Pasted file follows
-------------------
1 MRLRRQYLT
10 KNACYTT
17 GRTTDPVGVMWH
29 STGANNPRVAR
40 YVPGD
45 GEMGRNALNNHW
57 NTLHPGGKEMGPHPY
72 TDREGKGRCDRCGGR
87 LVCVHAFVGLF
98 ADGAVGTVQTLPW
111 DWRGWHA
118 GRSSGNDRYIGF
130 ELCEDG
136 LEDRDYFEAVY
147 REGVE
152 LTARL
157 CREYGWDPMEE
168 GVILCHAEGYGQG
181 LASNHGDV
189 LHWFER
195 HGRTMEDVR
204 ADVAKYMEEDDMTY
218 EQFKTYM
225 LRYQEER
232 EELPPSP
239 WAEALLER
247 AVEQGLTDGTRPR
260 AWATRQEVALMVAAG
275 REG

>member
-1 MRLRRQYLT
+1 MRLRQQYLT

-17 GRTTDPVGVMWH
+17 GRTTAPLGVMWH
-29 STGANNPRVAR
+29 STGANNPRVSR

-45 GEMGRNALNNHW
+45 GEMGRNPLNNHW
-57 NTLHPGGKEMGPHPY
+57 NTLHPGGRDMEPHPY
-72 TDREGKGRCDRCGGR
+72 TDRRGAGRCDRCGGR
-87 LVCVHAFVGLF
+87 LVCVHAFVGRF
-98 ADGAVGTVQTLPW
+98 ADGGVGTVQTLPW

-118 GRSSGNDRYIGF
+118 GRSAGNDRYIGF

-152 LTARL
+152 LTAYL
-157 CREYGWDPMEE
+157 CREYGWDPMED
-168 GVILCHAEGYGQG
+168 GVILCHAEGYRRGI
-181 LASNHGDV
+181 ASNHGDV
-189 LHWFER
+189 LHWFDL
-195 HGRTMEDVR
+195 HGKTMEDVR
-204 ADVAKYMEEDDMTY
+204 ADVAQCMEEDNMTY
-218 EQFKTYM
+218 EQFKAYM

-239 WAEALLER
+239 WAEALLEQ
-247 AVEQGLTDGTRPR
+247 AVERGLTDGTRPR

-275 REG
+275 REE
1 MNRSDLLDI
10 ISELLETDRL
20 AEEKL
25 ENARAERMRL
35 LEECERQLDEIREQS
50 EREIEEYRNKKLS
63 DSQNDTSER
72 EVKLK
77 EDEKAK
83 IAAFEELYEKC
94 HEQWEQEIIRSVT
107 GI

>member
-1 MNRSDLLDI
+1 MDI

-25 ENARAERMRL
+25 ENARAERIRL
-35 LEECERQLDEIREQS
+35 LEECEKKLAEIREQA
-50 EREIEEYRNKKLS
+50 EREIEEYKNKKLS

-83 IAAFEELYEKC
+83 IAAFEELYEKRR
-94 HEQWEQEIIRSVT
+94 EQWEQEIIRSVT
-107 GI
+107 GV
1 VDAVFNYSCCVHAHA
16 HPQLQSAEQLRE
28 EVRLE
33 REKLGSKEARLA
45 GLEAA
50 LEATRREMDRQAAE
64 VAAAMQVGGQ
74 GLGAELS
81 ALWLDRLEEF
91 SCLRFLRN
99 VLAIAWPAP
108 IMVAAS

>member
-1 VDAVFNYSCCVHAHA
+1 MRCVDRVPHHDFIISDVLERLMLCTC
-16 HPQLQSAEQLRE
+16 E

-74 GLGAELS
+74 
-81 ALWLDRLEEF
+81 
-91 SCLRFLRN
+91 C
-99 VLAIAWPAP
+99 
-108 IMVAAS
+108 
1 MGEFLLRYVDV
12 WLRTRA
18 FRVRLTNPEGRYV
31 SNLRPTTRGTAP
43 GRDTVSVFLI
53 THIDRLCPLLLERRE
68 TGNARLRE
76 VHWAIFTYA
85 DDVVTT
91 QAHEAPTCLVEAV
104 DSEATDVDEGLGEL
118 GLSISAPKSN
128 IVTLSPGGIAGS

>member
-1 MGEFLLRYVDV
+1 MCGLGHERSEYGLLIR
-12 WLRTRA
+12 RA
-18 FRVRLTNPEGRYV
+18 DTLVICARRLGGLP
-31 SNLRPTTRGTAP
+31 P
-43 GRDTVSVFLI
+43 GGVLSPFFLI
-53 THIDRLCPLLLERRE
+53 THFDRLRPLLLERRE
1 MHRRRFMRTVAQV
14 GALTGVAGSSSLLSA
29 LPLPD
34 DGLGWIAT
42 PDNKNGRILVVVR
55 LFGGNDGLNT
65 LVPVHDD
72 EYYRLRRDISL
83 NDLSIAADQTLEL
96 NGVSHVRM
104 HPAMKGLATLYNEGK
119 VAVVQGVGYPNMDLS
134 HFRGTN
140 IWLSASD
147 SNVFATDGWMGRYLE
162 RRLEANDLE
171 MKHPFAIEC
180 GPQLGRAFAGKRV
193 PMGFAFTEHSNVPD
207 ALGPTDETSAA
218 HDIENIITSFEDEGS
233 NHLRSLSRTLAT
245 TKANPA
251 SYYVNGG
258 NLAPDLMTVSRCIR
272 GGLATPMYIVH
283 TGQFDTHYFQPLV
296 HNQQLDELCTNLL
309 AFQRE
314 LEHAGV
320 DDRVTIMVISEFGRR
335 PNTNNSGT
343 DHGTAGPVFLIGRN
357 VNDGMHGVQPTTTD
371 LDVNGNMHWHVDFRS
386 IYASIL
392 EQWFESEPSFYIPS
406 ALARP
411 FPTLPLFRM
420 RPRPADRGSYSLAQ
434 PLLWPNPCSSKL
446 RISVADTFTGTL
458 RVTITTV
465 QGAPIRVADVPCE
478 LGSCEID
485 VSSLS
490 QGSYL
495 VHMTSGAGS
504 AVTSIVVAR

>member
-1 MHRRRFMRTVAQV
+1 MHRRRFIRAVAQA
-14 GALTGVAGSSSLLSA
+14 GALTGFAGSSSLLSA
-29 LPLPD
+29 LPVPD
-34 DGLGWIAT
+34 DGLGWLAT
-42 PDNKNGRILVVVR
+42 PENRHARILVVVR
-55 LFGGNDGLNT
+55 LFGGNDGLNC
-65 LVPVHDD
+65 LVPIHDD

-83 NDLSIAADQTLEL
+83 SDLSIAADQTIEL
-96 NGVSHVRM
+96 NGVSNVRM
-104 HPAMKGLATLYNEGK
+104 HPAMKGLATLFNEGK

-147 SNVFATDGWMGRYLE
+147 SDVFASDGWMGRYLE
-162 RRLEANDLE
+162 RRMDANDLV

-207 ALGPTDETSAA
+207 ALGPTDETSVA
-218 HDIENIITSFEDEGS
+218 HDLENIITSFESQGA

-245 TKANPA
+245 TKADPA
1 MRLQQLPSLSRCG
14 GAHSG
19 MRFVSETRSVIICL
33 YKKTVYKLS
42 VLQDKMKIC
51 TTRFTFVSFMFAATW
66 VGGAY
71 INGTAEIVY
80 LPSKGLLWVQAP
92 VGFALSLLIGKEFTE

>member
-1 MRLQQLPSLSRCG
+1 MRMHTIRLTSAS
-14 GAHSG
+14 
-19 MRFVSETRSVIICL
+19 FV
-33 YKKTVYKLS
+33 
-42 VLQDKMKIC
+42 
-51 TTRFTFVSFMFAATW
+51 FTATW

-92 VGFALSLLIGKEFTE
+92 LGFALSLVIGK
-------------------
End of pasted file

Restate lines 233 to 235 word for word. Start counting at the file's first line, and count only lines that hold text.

19 MRFVSETRSVIICL
33 YKKTVYKLS
42 VLQDKMKIC